Charles Lamb.

The last essays of Elia online

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Sure, if that lon2;-witli-love-acquainted eyes
Can judge of love, thou feel'st a lover's case;
I read it in thy looks ; thy languislit grace
To me, that feel the like, thy state descries.
Then, even of fellowship, O Moon, tell me,
Is constant love deem'd there but want of wit?
Are beauties there as proud as here tliey be?
Do tlie above love to be loved, and yet
Those lovers scorn, whom that love doth possess ?
Do they call virtue there — iingratefulnoiS !

The last line of this poem is a little
obscured by transposition. He means, Do
they call ungratefulness there a virtue?

Come, Sleep, O Sleep, the certain knot of peace,
The baiting place of wit, tlie balm of woe.
The poor man's wealth, the prisoner's release,
The indifferent judge between the high and low;
With shield of proof shield me from out the prease*
Of those tierce darts despair at me doth throw;

make in me those civil wars to cease:

1 Avill good tribute pay, if thou do so.

Take thou of me sweet pillows, sweetest bed,
A chamber deaf to noise, and blind to light;
A rosy garland, and a weary head.
And if these things, as being thine by right.
Move not thy lieavy grace, thou shalt in me,
Livelier than elsewhere, Stella's image see.

The curious wits, seeing dull pensiveness
Bewray itself in my long-settled eyes.
Whence those same fumes of melancholy rise,
With idle pains, and missing aim, do guess.
Some, that know how my spring I did address.
Deem that my Muse some fruit of knowledge plies
Others, because the Prince my service tries,

* Press,

©he fast (t^^^iixp of («;liit. 133

Think, that I think state errors to recli-ess;
But hariler judsies judge, ambition's rage.
Scourge of itself, still climbing slippery place,
Holds my young brain captived in golden cage.
O fools, or overvvise! alas, the race
Of all my thoughts hath neither stop nor start,
But only Stella's eyes, and Stella's heart.


TBecause I oft in dark abstracted guise
Seem most alone in greatest company.
With dearth of words or answers cpiite awry
To them that would make speech of speech arise
They deem, and of their doom the rumor flies,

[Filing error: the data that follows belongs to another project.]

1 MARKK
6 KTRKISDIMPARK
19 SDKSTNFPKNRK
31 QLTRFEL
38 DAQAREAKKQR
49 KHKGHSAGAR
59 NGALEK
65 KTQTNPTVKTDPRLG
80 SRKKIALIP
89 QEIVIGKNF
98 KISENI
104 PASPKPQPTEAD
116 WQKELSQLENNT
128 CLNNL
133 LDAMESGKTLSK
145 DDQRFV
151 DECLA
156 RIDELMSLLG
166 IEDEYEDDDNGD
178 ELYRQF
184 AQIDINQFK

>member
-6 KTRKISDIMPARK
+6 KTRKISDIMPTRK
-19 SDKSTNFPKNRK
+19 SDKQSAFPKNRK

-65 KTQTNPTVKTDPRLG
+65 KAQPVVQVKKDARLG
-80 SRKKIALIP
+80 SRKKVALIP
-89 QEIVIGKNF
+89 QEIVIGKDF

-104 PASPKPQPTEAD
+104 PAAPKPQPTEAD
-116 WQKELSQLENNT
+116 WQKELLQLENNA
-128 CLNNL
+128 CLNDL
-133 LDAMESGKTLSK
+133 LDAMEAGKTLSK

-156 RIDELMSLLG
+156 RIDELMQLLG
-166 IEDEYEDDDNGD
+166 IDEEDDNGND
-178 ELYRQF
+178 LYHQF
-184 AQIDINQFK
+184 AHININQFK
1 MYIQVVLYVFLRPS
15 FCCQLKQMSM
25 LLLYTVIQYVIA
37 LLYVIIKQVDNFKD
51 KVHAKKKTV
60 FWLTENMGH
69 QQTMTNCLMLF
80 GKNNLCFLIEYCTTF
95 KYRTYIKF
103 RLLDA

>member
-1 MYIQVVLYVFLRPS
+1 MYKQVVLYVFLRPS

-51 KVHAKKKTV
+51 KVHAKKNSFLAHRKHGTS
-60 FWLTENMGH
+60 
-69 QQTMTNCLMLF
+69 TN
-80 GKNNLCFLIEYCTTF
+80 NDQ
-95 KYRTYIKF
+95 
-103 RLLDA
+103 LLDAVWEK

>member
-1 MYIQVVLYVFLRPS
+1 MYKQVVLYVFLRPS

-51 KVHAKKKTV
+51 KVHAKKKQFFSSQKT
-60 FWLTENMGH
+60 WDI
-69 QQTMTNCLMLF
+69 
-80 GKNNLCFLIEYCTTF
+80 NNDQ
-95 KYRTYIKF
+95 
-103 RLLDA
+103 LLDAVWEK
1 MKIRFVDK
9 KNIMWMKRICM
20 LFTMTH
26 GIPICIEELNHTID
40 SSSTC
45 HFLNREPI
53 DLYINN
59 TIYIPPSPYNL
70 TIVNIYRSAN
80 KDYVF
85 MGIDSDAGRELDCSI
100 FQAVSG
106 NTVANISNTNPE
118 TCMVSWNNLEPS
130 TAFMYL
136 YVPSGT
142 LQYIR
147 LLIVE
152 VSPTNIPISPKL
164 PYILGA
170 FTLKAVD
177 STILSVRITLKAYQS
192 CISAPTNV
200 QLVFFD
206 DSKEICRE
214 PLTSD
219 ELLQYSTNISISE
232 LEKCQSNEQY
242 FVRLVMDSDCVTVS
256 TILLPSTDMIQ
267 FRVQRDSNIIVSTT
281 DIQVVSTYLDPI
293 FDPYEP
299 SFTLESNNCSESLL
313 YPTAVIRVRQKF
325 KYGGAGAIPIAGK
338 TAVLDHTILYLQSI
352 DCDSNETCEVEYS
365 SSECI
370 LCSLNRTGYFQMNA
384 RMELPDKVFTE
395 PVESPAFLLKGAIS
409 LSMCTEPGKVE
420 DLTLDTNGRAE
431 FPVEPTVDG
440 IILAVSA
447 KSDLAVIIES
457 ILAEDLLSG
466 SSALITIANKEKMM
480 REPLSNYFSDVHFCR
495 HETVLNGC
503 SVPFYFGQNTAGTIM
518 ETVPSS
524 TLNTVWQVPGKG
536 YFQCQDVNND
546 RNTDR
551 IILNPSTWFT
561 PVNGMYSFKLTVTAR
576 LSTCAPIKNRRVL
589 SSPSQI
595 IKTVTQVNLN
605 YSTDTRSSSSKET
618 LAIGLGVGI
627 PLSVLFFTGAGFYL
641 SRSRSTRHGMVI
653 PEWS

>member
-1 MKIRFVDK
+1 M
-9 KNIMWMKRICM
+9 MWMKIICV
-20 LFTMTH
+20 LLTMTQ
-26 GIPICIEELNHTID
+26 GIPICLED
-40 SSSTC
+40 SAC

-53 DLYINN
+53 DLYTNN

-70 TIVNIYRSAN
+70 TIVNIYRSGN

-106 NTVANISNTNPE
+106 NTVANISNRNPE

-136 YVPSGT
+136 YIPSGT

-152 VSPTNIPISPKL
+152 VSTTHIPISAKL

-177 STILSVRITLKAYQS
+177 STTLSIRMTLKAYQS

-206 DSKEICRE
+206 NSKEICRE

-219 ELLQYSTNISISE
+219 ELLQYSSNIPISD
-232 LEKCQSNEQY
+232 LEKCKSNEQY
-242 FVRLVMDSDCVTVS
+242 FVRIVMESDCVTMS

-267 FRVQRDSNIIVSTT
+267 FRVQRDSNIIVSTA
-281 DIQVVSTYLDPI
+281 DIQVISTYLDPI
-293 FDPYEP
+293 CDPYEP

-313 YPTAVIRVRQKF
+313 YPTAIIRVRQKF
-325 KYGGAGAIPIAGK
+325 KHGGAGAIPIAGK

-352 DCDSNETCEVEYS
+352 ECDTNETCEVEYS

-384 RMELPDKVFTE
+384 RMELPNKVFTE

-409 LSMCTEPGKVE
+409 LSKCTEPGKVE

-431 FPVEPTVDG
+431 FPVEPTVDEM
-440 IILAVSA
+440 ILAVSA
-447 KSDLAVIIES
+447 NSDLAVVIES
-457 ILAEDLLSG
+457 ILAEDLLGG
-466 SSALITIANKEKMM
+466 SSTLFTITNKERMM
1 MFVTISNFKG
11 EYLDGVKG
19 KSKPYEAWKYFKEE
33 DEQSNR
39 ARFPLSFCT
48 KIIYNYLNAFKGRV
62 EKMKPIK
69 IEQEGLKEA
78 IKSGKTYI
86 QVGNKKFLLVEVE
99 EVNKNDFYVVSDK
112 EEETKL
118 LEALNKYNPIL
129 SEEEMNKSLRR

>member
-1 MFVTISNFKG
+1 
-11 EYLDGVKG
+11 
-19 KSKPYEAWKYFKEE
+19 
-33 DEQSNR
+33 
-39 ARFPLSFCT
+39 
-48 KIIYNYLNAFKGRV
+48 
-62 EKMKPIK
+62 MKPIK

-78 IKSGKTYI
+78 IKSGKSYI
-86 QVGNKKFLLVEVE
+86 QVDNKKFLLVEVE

That poison foul of bubbling Pride doth lie
So in my swelling breast, that only I
Fawn on myself, and others do despise;
Yet Pride, I think, doth not my soul possess
Which looks too oft in his unflattering glass;
But one worse faidt — Amhifinn — I confess.
That makes me oft my best friends overpass.
Unseen, unheard — while I'hought to highest place
Bends all his power.j, even unto Stella's grace.

Having this day, my horse, my hand, my lance,
Guided so well that I obtained the prize,
Both by the judgment of the English eyes,
And of some sent from that .sweet enemy, — France.
Horsemen my skill in horsemanship advance;
Townsfolk my strength; a daintier judge applies
His praise to slight, which from good use doth rise;
Some lucky wits impute it but to chance;
Others, because of both sides I do take
My blood from them, who did excel in this,
Think Nature mt> a man of arms did make.
How far they shot awry ! the true cause is,
■STELiiA looked on, and from her heavenly face
Sent forth the beams which made so fair my race.

134 (Thf ^n^i (^^^nxp at (SHa.

In martial sports I had my cunning tried,
And yet to bi-eak more staves did me address,
While with the people's shouts {I must confess)
Youtli, hick, and praise, even fill'd my veins witti

pride —
"Wlien Cupid having me (liis slave) descried
In Mars' s livery, ]jrancing in the press,
" What now, ^ir Fool ? " said he: " I would no less;
Look here, I say." I look'd, and Stella spied,
Who hard by made a window send forth light.
My heart then quaked, then dazzled wei-e mine eyes.
One hand forgot to rule, th' other to fight;
Nor trumpet's sound I heard, nor frieiully cries.
My foe came on, and beat the air for me —
Till that her blush made me my shame to see.

"No more, my dear, no more thesfe counsels try;

give my passions leave to run their race;
Let Fortune lay on me her worst disgrace;

Let folk overcharged with brain against me cry;
Let clouds bedim my face, break in mine eye;
Let me no steps, but of lost labor, trace;
Let all the eartli with scorn recount my case, —
But do not will me from my love to fly.

1 do not envy Aristotle's wit.

Nor do aspire to Ca;sar's bleeding fame;
Nor aught do cai-e, though some above me sit;
Nor hope, nor wish, another course to frame,
But that which once may win thy cruel heart
Thou art my wit, and thoa my virtue art.

VII r.

Love still a boy, and oft a wanton, is, \
School'd only by his mother's tender eye;
What wonder then, if he his lesson miss,
W^hen for so soft a rod dear jilay he try ? •
And yet my Stak, because a sugar' d kiss

(The p.^t

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Online LibraryCharles LambThe last essays of Elia → online text (page 8 of 15)